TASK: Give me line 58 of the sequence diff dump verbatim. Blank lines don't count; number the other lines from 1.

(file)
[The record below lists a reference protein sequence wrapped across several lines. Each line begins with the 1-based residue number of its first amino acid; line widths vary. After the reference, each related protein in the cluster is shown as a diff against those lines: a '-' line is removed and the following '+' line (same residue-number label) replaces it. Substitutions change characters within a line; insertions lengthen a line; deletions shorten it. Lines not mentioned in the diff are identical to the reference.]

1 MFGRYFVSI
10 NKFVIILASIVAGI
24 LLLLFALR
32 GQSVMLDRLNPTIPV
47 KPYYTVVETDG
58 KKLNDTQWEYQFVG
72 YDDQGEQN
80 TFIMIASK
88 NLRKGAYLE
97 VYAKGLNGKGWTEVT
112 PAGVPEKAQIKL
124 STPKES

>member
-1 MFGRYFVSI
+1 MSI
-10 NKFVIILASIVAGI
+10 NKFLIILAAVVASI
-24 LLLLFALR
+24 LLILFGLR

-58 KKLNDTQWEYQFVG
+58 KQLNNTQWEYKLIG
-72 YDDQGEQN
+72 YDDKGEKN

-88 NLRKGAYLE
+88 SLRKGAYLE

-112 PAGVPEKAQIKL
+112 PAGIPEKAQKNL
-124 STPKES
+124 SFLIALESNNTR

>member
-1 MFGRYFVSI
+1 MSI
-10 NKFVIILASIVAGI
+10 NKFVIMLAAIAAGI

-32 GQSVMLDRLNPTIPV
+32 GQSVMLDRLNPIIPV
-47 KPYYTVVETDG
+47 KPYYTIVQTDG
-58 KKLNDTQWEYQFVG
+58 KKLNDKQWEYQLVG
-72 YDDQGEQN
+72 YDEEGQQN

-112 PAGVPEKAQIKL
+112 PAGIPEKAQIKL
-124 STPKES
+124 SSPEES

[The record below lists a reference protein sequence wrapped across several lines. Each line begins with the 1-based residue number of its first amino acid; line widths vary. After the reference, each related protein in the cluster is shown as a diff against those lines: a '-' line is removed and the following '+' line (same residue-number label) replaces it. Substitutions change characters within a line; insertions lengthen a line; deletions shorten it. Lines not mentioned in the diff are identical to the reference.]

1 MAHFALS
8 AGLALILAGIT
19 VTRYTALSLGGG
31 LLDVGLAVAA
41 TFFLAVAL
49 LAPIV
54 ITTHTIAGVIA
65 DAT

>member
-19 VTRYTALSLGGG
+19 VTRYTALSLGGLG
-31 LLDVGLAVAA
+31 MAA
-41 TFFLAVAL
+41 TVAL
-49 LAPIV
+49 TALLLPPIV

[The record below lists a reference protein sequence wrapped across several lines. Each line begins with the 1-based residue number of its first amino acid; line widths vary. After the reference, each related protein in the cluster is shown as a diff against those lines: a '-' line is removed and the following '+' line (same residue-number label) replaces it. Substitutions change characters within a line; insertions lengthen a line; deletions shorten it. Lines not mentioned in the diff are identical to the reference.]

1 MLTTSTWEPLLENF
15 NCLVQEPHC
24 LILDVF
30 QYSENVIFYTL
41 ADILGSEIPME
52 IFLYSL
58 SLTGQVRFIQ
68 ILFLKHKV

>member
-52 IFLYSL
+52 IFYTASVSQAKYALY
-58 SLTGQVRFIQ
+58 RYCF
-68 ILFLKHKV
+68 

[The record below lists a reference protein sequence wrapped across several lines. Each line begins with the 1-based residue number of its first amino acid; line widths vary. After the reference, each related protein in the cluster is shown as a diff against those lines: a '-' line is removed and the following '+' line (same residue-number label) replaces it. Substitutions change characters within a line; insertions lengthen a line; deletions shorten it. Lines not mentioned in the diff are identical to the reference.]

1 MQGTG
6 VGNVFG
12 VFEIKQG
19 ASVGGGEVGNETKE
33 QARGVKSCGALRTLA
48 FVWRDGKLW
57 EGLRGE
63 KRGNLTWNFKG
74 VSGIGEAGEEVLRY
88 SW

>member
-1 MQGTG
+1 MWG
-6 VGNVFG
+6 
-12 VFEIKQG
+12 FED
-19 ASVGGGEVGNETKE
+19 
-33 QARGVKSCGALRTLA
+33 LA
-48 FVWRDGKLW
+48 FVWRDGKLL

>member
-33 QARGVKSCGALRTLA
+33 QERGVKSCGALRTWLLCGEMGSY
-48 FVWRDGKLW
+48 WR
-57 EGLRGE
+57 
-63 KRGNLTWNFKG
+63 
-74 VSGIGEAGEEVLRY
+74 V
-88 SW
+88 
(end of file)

-19 VTRYTALSLGGG